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The future ain't what it used to be


The future ain't what it used to be

The American impulse of looking to the future is running up against the cold reality of the present.

For longer than you think, Americans have been an anxious people. There are a number of reasons for that, but as Alexis de Tocqueville ably chronicled, a big one is our experience with what he called “democratic life.”

Importantly, Tocqueville did not blame our miseries on democratic politics. Far from it, in fact — he emphasized that the only worldly cure for what ailed us was to be plunged into the messy, difficult details of shared local governance, the very epitome of political democracy as Americans have long known it.

If we are to do better than that, we’ll have to take matters into our own hands, cognizant that all such matters depend ultimately, and intimately, on God.

But democratic life — where the equality of conditions prevailed over the vast majority — led, he warned, to certain psychological and spiritual pressures that could often be overwhelming. The short span of 60 or so productive, mature years was not enough, he reflected, for people not born into riches and privileges to securely set themselves up for restful, confident, self-directed activity.

Instead, scrambling for advantage in a social scrum defined by competition and conformity, Americans were always worried about tomorrow, when they might lose ground or face some fresh tumult, and when — even if somehow they managed to climb the slippery pole — they’d wake up one day having squandered their life on the rat race for the fleeting pleasures and opportunities of this world.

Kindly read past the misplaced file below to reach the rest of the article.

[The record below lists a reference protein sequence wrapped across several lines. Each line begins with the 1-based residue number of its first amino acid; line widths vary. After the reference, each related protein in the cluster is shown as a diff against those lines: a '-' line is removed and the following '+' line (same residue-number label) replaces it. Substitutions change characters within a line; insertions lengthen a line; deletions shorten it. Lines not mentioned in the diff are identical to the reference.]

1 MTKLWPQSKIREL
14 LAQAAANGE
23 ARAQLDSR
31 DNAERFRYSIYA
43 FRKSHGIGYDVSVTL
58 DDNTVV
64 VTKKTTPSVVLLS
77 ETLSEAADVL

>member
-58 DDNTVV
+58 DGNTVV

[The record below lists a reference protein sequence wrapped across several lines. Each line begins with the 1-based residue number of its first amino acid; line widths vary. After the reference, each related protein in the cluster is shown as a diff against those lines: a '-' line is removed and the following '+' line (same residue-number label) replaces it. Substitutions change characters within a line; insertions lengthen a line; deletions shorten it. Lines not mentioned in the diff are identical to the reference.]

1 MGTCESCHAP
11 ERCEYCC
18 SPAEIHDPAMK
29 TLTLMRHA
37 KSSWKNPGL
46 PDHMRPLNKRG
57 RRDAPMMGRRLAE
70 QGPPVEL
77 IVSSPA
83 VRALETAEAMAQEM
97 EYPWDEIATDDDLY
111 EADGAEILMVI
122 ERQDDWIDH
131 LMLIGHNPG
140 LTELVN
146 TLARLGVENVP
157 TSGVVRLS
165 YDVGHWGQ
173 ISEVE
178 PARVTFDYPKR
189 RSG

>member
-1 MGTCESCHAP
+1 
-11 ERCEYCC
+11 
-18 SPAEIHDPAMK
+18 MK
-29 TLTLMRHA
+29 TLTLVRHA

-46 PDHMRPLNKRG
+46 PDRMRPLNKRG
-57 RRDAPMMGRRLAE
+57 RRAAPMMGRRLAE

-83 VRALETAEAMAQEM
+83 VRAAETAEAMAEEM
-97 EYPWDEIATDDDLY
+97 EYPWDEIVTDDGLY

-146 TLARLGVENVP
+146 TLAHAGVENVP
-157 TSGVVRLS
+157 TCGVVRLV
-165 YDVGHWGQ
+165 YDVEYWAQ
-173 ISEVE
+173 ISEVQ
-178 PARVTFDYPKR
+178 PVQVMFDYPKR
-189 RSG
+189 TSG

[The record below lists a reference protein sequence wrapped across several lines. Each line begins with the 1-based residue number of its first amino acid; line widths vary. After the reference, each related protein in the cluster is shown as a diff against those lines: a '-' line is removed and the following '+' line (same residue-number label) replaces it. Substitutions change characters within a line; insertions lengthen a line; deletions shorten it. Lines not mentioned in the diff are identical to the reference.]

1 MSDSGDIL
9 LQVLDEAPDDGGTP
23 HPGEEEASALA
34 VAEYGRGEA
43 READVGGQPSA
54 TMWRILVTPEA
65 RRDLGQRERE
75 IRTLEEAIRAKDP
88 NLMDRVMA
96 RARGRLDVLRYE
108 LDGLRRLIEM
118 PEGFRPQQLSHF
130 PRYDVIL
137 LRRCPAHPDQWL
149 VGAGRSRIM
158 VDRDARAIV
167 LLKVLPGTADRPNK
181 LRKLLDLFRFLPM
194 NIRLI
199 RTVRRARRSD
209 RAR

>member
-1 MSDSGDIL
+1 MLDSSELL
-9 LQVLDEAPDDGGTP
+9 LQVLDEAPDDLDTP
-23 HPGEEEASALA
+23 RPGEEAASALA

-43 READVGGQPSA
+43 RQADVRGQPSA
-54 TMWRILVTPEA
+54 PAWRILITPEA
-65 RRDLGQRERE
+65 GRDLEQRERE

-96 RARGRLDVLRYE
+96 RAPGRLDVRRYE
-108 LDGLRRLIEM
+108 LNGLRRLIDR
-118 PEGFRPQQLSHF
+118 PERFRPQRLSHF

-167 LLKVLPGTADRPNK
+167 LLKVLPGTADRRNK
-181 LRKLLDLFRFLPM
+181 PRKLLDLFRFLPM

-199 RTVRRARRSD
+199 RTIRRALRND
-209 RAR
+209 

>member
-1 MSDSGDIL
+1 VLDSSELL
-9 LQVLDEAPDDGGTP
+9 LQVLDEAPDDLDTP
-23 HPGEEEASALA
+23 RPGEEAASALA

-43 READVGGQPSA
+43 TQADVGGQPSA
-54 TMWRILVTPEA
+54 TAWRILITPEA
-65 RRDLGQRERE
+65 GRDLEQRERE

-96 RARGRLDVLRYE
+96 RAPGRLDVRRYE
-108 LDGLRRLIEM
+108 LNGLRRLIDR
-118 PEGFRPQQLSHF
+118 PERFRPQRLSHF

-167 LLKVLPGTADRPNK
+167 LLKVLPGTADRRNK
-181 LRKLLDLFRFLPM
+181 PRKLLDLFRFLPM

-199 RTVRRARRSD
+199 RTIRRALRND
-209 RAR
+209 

Tocqueville made much of the need for “habits of the heart” to ameliorate (but never cure) the anxieties of democratic life. For him, that ultimately came from religion. Even what today might be called a “minimum viable” Christianity struck him as hugely better than nothing.

But today we might be pressed to reconsider the viability of that approach in light of the evidence. People, not just anxious Americans, are stubbornly reluctant to put in the hard spiritual work of confronting God amid one’s own frailty and folly in the scary depths of one’s own heart. It’s tough even with nothing else on your plate. Add in the hustle and bustle and uncertainty of democratic life, and all the distractions we manufacture in our desperate quest for a new instant fix, and it can seem impossible, however willing the Lord might be to forgive.

For that reason, Americans have long sought to leap out of their spiritual and social predicament by refocusing their social and personal attention away from the present. Some have preferred to do this by making the past their center of attention.

American optimism

But the past ain’t all that past in the United States, certainly not in comparison with the Old World. Here, there just isn’t a distant golden age to seek to return to or restore. In the vague lands of imagination, perhaps, an indulgent nostalgia not really one’s own might bloom for some.

For most, however, the best place to run to escape the responsibility and repentance demanded of us by actually living in the present — in God’s presence — is the future, and it is to the future that progressively more Americans, at least until very recently, have turned for relief by proxy.